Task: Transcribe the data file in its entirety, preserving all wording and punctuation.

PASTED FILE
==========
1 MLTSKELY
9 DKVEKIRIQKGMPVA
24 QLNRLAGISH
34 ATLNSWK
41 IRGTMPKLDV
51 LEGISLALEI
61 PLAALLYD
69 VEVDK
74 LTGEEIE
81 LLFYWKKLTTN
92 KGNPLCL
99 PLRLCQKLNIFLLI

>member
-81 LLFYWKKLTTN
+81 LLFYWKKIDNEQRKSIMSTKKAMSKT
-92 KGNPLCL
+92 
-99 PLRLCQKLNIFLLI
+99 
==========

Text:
1 MLTSKELY
9 DKVEKIRIQKGMPVA
24 QLNRLAGISH
34 ATLNSWK
41 IRGTMPKLDV
51 LEGISLALEI
61 PLAALLYD
69 VEVDK
74 LTGEEIE
81 LLFYWKKLTTN
92 KGNPLCL
99 PLRLCQKLNIFLLI

>member
-81 LLFYWKKLTTN
+81 LLFYWKKIDNEQRKSIMSTKKAMSKT
-92 KGNPLCL
+92 
-99 PLRLCQKLNIFLLI
+99 